Saturday, 11 May 2013

Ravensburger Board Game review : Asara

Earlier in the week, I shared our review of Ravensburger's board game Indigo but we were lucky enough to receive not one but two new boardgames to review, the second being Asara, also by Ravensburger. (See? I told you they didn't just make puzzles !)

Asara is similar to Indigo in a few ways. It's another game where you can get highly tactical and plan ahead but where there is also an element of chance, which is always good for evening up the odds when there is a big age difference between the players. It is also for 2-4 players but this time, the recommended age range is 9+.

We found that it's actually quite complicated to set the board up the first time you play because it is all in separate parts and we carefully followed the picture on the box to make sure we placed all the different markets in the right places. With hindsight, I don't think it makes the slightest bit of difference really so don't worry about it too much !

The basic idea of the game is building towers. Each player gets a number of cards as well as coins (of different values so it's a great way of getting younger players to practise their maths skills) that they have to use to purchase the different elements of their tower or towers, depending on which pieces are available on the marketplace and which coloured cards you've been dealt. 

There are four tower elements available - you must have a base and a summit but you can add as many or as few middle sections and windows as you want. You can also build as many towers as you want but the elements of each tower must be of the same colour. Different colours cost different amounts of money. Sounds complicated ? Yes, it is a bit. You'll need to keep the instruction booklet close at hand until you've understood and memorised all the rules.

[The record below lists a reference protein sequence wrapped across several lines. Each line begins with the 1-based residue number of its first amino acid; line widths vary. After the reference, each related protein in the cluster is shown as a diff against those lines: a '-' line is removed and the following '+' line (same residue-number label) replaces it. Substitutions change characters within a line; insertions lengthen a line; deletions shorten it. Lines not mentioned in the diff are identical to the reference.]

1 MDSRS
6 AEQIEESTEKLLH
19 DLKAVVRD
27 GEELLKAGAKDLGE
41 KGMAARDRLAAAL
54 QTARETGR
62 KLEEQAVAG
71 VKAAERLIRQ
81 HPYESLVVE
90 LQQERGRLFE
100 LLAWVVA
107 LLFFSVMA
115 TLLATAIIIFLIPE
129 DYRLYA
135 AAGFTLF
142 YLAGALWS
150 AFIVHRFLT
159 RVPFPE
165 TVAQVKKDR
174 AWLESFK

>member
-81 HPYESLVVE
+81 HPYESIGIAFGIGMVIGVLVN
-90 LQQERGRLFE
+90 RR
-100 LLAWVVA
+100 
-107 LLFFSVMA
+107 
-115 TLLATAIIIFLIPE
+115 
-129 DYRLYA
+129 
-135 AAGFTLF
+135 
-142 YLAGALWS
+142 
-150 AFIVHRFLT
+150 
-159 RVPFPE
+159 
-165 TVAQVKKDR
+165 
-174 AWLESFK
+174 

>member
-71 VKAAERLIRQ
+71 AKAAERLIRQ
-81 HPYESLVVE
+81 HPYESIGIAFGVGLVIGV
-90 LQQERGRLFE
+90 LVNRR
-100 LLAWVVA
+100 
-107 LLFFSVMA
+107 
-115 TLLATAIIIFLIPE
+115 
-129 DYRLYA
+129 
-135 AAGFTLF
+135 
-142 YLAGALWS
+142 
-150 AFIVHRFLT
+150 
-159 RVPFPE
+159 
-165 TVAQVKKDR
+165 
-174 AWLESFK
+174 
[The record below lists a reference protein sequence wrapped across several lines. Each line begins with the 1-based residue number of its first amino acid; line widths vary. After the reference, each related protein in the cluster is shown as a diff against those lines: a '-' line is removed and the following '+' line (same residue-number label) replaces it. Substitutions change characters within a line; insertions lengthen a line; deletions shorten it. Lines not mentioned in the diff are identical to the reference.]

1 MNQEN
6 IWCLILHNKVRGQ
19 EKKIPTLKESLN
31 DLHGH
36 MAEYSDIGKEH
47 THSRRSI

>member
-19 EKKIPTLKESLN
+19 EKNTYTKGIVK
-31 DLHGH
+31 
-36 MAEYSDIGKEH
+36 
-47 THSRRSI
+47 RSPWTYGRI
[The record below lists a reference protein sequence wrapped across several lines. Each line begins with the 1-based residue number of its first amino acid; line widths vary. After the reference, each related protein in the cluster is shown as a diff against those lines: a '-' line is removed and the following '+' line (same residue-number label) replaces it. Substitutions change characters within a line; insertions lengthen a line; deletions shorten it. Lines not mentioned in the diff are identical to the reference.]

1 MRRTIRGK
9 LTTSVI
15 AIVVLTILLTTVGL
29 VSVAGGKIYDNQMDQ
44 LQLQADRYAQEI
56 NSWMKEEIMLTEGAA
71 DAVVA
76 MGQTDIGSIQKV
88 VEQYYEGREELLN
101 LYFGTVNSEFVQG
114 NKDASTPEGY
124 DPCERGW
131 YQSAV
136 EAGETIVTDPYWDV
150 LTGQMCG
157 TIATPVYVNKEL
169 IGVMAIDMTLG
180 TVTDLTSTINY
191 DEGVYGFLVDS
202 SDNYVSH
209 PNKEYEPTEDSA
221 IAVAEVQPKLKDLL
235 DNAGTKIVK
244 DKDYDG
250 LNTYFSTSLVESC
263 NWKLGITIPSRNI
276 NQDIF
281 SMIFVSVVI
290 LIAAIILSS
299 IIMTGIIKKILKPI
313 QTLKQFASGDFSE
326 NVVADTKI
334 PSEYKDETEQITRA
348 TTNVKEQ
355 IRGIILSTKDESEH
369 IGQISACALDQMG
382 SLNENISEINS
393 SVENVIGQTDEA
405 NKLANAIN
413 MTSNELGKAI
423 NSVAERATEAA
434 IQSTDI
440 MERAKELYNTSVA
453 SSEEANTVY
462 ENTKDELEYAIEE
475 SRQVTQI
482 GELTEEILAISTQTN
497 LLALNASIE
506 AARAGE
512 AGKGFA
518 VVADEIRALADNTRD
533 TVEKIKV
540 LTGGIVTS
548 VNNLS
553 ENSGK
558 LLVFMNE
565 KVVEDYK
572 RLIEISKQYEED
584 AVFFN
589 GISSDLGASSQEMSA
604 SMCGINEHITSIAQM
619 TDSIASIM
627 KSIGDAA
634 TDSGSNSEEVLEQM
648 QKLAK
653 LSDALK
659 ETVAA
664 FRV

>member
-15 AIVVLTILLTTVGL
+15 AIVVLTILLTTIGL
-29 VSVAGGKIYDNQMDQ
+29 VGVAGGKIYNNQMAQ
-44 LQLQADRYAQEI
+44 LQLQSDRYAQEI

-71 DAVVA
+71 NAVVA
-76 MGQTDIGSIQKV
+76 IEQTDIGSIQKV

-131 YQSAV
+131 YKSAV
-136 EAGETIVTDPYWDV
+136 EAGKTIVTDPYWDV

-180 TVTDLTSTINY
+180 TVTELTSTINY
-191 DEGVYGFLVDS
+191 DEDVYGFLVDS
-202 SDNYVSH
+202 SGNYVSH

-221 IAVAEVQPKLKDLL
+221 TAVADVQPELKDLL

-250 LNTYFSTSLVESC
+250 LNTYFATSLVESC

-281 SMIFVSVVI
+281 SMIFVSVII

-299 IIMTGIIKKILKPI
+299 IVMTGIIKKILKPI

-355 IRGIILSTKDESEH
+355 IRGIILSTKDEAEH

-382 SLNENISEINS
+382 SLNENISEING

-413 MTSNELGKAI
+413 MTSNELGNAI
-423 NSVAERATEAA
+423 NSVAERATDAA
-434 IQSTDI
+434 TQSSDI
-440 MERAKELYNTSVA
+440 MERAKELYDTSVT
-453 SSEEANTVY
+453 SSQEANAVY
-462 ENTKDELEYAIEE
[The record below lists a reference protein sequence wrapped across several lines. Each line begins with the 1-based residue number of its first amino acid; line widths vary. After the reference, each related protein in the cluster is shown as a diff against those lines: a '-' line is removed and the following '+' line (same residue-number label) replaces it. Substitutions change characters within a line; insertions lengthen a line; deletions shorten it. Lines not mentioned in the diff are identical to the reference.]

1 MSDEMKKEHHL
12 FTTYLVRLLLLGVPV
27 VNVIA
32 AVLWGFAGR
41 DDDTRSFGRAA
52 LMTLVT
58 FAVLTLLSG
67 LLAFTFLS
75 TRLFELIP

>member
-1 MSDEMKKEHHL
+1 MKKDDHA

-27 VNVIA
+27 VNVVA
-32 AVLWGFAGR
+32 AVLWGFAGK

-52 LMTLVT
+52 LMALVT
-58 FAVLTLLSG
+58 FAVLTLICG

For us, the first time we played, it was actually quite confusing, working out how to set the board up and how the scoring worked. I made one really big tower then realised, when we totalled up the points, that I'd have got more points by making more smaller towers - oh well, you live and learn ! I'd advise you take a quiet moment to read the instructions booklet (which is quite long) before you sit down to play so that you can explain it simply and briefly to younger players.

Now that we know what we need to do and how to attempt to win, I'm sure it will all be a lot more strategic the next time we play. Each game is supposed to be played over four rounds (representing four years) so you need to set aside a longish period to play (about 45 minutes) so it's not one to start just before bedtime as we did ! The instruction booklet also has added options for making the game even more complicated, so once we really get to grips with it, it's great to know that there are other options to jazz things up. For now, it's quite complicated enough already, thank you !

star rating : 4/5

RRP : £47.99 (but currently under £30 in amazon)

Disclosure : We received the product in order to write an honest review.

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